Keeping it Real

Everyone suffers. In fact, the “first noble truth” of Buddhism is just this, that we all experience pain. According to one commentator, “Some people who encounter this teaching may find it pessimistic. Buddhists find it neither optimistic nor pessimistic, but realistic.”

When I was in my teens, I experienced my first bout of severe depression. I saw no point to life and was sad all the time. This was in the mid 1980’s, before Prozac, and awareness regarding mental health issues was limited. My Dad’s response to my depression was to tell me to snap out of it, stop navel gazing and to focus on getting stuff done. Of course, this only made me feel worse about myself, because I felt completely incapable of being productive. I blamed myself for being depressed, and for not being able to shake it.

When we suffer, we have a choice; acknowledge the suffering, or deny it. Often we are told that if we don’t ignore our suffering, we are weak and lack character. “No pain, no gain,” as the saying goes. “Quit being a baby!” “Man up already!” There’s no shortage of ways to tell people to disregard their pain. There are many reasons for this, psychological as well as cultural. But I’d like to focus on the result of denying suffering, both on an individual and societal level.

As individuals, if we’re taught that our suffering is shameful, we feel like there is something inherently wrong with us. How often do we seek sympathy or compassion and are told “Just get over it”? If this is our normal experience, we no longer expect compassion and we stop sharing when we’re feeling bad. And if we hold the pain inside, it diminishes our ability to feel anything. So in order to tamp down the pain, or feel something close to joy, we will do anything we can. We drink or take drugs, we engage in affairs and compulsively seek sex, we watch TV all day, we work to excess, etc etc – there is no shortage of ways to deny or assuage our pain. 

If our approach is to deny, we are also more likely to tell other people to “just get over” their own pain, and to similarly shame them. Most of us do this with our children, but even if we don’t have kids we can ignore the suffering of our partners, spouses, parents and friends.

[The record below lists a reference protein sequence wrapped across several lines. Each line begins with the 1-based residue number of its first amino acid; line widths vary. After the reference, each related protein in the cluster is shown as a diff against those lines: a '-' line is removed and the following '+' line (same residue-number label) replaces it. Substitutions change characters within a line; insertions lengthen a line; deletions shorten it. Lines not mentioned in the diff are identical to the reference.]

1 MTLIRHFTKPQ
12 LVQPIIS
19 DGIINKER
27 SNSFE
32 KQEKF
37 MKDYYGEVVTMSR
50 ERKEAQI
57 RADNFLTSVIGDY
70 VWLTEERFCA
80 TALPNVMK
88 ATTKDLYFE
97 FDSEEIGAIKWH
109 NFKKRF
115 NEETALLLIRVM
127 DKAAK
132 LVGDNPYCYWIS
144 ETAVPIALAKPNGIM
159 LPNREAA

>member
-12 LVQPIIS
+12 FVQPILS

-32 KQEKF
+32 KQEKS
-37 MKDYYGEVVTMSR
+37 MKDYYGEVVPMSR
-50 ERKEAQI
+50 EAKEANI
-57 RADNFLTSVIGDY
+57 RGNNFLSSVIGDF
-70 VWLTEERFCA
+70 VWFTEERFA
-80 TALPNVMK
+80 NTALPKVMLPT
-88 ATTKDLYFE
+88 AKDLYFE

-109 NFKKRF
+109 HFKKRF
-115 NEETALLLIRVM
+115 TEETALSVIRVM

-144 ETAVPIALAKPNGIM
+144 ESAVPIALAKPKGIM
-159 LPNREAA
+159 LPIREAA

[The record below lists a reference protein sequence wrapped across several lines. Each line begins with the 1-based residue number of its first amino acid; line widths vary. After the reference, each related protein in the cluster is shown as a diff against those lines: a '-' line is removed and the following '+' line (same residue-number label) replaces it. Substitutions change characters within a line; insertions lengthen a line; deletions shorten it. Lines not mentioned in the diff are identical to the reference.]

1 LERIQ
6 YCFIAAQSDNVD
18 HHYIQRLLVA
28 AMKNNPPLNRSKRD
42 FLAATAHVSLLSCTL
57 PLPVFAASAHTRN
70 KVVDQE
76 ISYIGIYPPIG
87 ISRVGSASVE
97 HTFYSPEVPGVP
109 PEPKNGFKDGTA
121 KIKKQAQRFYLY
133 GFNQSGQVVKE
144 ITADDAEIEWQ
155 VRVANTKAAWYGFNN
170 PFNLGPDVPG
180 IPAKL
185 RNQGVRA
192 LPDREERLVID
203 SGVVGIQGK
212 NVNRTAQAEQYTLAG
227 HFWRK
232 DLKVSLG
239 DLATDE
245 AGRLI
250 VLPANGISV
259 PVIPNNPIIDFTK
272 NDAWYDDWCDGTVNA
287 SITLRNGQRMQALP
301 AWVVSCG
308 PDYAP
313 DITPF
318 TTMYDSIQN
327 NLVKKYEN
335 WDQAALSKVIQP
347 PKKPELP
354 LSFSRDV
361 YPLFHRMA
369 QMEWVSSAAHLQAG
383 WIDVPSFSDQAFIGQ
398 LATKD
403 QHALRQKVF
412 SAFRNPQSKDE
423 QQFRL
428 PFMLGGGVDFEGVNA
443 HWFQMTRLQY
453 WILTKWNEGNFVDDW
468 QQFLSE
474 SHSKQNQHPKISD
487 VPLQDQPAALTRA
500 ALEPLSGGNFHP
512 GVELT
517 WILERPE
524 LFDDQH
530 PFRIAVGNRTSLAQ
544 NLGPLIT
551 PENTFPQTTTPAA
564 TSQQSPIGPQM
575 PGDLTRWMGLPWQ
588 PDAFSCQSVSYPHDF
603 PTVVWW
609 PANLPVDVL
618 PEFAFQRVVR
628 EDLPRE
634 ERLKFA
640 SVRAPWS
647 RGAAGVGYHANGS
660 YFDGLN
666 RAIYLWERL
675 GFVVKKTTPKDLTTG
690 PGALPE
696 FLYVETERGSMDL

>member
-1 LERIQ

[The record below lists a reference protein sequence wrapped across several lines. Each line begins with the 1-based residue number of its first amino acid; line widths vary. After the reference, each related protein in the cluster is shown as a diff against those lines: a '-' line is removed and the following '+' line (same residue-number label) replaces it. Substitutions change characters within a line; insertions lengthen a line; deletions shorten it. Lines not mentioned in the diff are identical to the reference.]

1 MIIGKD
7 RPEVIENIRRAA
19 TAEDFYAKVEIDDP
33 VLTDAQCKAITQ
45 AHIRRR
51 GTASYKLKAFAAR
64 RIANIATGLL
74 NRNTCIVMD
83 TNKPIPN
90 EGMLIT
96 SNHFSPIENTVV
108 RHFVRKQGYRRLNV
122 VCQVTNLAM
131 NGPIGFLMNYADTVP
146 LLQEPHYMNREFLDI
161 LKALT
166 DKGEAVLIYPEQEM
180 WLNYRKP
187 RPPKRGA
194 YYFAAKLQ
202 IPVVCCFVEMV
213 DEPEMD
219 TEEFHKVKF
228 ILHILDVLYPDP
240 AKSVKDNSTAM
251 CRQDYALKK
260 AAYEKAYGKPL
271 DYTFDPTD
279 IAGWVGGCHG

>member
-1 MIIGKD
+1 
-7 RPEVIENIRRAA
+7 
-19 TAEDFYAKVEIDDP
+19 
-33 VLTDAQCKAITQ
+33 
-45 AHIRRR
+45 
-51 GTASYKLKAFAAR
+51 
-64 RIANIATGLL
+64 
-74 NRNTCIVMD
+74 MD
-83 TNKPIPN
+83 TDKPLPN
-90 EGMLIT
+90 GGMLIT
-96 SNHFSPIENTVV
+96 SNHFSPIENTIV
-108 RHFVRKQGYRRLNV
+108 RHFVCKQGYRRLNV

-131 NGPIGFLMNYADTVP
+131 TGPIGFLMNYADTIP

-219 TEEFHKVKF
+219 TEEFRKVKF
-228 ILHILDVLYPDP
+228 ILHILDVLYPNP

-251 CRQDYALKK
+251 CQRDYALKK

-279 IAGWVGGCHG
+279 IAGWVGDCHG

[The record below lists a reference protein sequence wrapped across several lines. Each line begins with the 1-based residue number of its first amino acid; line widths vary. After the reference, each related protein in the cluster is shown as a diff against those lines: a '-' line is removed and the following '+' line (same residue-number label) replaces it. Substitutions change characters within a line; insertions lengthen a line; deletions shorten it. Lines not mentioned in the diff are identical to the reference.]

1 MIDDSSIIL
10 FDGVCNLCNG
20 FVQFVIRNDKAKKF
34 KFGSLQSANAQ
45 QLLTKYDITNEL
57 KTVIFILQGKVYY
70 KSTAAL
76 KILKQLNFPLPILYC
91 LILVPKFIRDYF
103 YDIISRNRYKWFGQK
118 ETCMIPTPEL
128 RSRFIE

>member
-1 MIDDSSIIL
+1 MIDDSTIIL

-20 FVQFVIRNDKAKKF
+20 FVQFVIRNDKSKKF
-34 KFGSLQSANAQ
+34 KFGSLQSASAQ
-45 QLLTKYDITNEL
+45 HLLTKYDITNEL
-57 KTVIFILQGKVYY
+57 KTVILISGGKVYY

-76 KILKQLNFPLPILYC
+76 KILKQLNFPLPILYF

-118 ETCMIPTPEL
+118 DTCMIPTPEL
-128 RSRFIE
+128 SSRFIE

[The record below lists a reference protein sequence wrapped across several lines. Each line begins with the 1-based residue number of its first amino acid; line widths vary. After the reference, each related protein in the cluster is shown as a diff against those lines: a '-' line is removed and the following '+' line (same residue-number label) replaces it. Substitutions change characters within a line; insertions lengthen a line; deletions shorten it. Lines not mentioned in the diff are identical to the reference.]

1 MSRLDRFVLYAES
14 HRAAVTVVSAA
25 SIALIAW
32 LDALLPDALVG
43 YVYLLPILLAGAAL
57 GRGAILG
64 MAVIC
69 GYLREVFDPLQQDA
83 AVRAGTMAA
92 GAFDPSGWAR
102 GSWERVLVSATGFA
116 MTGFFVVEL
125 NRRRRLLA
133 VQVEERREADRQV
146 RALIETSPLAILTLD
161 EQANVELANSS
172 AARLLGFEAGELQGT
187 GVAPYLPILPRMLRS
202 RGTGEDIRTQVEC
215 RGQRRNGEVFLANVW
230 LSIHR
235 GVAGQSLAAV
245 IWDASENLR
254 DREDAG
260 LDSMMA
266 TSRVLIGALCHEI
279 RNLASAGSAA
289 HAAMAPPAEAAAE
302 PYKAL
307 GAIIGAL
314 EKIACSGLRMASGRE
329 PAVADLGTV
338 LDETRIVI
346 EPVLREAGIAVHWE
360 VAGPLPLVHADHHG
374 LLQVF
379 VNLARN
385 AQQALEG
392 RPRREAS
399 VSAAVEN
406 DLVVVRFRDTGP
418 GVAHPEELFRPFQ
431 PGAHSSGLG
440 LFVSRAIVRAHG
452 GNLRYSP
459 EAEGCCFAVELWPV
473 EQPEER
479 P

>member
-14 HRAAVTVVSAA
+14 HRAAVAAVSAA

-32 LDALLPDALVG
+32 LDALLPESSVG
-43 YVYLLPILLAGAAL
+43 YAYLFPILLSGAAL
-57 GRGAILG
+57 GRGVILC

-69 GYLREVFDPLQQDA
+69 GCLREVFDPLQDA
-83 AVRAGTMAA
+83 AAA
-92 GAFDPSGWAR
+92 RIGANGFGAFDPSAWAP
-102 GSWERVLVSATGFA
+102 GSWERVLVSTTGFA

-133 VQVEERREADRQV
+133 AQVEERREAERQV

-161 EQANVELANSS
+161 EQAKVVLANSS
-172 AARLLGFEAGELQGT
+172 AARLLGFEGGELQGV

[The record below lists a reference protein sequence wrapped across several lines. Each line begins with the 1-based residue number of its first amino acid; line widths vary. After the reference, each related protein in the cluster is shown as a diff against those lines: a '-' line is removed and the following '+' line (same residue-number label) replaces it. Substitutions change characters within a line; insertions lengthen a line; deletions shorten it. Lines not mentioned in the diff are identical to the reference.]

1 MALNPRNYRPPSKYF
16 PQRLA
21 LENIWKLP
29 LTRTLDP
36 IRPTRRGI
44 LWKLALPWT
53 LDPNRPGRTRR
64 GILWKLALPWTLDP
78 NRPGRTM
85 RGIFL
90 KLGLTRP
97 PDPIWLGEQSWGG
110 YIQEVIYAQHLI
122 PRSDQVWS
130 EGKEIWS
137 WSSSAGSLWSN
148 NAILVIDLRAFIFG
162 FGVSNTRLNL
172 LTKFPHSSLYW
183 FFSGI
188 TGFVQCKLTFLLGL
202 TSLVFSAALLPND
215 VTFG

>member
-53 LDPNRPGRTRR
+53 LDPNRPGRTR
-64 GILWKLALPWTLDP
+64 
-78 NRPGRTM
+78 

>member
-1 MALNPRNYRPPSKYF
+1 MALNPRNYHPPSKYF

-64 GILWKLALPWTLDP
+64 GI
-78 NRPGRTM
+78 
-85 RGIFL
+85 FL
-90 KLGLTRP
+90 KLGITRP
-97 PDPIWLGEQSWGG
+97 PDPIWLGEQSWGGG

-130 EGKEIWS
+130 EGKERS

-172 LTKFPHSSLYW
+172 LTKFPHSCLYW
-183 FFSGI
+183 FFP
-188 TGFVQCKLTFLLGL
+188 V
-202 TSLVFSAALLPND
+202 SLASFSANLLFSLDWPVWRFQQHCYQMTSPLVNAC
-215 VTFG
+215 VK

At a societal level, when we disregard the suffering of our fellow citizens we become a callous and cruel nation. We look with disdain on our neighbors who are down on their luck, we deny basic rights to others which we ourselves enjoy, and we do things like putting migrant children in cages. Meanwhile, we sit engrossed in the never-ending stream of entertainment on our phones, and we work, or we work out, and turn our attention elsewhere. Suffering is hard to tolerate. But if we don’t learn to do it, we sacrifice our ability to treat each other with kindness and compassion.

Acknowledging our pain is the better route, for many reasons. When we allow ourselves to feel, it can be painful but it also allows us to feel intense joy as well. We open up a wellspring of suppressed emotions, many of them positive. And if we are conscious of our own pain and sadness, it’s a small step towards being compassionate not only to ourselves, but to others as well. Kind people make up a kind society.

It isn’t pessimistic to admit that we suffer – it’s realistic. And as Buddha would no doubt say (if he lived in 21st century America), “Let’s keep it real, y’all.” 

From “How to Be Unsuccessful” – Beto G.

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